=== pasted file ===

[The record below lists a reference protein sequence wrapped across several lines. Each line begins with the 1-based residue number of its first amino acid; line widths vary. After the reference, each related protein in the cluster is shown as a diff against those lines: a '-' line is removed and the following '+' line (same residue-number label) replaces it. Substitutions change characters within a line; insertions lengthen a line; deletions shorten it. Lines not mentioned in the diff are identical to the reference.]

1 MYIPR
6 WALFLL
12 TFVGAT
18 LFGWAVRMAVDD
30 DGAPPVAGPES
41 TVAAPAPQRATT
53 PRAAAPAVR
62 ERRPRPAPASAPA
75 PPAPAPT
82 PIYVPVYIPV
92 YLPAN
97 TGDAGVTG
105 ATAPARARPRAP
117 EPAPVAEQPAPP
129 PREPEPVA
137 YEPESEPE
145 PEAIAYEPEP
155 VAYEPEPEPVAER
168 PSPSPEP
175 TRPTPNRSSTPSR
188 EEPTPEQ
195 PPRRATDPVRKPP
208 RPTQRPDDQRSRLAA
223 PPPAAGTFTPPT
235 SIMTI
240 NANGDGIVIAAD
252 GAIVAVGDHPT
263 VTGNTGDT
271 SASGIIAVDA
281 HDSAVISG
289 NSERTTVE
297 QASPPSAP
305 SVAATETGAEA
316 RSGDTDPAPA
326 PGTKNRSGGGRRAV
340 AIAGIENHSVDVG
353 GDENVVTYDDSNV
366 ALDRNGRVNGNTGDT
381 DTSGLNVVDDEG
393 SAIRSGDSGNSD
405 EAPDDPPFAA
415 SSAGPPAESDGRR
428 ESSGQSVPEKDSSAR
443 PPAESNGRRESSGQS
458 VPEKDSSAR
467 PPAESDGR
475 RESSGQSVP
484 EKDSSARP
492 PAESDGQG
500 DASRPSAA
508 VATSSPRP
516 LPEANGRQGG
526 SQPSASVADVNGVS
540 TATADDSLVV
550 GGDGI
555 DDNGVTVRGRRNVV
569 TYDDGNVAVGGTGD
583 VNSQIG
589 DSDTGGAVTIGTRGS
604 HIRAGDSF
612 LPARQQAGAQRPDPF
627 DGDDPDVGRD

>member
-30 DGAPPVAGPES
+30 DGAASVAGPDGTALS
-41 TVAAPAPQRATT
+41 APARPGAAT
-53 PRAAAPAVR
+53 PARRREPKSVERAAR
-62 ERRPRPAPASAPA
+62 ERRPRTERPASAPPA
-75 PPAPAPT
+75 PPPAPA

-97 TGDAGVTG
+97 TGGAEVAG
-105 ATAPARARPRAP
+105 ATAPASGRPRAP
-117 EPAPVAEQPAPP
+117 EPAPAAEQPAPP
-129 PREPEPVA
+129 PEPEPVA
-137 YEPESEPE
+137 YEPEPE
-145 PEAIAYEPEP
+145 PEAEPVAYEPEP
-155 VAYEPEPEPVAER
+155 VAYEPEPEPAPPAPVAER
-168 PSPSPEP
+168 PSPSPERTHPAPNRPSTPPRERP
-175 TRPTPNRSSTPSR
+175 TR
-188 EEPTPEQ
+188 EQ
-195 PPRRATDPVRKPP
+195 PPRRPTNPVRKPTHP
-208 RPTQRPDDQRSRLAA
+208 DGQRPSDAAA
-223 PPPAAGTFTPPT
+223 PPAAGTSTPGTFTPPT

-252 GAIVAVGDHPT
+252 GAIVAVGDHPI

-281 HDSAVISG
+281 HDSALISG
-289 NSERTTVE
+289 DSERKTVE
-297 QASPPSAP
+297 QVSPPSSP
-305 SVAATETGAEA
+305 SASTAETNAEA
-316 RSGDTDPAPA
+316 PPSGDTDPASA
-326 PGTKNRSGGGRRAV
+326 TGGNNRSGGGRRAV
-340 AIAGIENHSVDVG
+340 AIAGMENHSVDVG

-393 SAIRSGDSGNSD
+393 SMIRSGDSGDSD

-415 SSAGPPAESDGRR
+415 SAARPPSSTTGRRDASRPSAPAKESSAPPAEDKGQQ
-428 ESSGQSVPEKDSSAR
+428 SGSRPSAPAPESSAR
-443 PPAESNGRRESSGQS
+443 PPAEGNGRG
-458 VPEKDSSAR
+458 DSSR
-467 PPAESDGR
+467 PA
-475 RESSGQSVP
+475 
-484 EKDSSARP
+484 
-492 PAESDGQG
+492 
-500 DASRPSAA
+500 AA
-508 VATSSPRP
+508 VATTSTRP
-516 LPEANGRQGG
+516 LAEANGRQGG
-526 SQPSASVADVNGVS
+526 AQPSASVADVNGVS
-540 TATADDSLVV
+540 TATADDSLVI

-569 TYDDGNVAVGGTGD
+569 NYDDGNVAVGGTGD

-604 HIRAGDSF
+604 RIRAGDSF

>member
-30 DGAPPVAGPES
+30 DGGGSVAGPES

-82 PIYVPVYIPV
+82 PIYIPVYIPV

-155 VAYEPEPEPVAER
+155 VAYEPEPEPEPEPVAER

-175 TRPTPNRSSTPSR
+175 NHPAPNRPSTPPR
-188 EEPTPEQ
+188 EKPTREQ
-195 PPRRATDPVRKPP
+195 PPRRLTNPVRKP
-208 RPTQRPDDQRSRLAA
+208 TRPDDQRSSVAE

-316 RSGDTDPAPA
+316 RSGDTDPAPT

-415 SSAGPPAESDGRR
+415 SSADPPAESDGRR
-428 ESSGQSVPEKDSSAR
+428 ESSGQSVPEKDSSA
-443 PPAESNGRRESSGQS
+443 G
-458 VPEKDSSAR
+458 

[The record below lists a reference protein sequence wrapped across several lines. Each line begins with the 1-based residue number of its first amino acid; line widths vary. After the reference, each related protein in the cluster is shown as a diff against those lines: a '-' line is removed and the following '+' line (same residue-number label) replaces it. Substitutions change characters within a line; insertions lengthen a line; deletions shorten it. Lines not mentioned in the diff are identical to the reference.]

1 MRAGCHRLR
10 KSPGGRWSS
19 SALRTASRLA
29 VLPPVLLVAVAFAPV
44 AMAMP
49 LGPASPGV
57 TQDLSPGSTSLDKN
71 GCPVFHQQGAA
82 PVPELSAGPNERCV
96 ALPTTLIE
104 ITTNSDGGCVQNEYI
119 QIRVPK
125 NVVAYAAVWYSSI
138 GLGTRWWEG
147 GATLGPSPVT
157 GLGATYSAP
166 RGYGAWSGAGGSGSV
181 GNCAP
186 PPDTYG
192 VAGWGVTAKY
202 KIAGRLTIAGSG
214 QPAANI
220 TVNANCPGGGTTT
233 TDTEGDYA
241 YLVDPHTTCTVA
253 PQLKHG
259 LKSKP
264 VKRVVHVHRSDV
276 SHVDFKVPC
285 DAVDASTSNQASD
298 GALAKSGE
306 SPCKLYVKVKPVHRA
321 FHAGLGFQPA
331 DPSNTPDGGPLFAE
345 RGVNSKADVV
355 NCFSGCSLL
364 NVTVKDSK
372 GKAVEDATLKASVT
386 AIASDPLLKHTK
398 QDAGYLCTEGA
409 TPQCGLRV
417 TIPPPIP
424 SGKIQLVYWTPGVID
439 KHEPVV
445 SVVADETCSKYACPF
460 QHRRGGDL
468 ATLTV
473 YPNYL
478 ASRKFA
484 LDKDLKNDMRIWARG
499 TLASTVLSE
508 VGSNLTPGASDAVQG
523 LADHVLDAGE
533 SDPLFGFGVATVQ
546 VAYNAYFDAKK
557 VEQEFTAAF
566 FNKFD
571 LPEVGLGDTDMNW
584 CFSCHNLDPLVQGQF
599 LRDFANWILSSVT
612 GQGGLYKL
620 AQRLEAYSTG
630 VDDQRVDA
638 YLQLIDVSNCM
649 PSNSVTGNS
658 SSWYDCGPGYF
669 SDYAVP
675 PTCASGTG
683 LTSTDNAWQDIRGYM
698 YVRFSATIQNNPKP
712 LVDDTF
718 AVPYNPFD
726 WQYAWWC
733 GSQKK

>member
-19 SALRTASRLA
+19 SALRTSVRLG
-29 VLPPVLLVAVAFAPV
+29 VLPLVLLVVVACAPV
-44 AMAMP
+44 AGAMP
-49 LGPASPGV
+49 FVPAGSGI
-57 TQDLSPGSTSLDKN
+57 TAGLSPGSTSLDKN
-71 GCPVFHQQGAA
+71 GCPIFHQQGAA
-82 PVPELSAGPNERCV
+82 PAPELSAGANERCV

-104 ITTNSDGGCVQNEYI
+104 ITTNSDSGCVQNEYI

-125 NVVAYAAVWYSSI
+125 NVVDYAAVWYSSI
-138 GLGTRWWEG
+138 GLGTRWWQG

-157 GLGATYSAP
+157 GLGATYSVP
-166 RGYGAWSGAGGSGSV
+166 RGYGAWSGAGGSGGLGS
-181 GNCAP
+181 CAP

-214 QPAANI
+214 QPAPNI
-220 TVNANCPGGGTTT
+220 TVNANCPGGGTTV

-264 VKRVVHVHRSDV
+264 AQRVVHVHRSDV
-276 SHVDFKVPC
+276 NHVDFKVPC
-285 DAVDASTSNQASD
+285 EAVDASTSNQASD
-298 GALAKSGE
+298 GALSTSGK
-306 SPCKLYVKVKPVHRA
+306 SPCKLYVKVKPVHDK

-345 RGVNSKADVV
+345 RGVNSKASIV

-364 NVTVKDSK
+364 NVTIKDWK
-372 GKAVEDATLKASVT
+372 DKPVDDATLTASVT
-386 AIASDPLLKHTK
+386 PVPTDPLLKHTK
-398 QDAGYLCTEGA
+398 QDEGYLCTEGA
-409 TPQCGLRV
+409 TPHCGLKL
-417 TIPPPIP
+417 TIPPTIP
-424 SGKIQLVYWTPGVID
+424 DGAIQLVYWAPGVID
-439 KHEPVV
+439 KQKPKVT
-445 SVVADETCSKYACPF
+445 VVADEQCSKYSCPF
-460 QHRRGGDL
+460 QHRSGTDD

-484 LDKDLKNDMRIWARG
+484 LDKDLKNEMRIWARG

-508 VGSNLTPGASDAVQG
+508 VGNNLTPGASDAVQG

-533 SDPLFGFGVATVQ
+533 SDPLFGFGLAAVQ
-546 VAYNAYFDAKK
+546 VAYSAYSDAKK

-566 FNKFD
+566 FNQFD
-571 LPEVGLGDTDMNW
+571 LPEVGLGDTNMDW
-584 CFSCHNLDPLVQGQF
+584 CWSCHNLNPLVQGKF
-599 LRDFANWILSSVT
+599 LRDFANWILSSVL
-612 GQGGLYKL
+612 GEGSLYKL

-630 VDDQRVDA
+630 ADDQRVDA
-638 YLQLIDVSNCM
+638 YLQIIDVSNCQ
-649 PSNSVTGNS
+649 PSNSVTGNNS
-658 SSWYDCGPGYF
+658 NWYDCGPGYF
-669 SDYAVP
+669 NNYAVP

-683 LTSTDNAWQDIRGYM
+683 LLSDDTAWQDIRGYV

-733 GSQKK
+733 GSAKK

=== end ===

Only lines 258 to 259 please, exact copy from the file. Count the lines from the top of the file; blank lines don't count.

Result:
-57 TQDLSPGSTSLDKN
+57 TAGLSPGSTSLDKN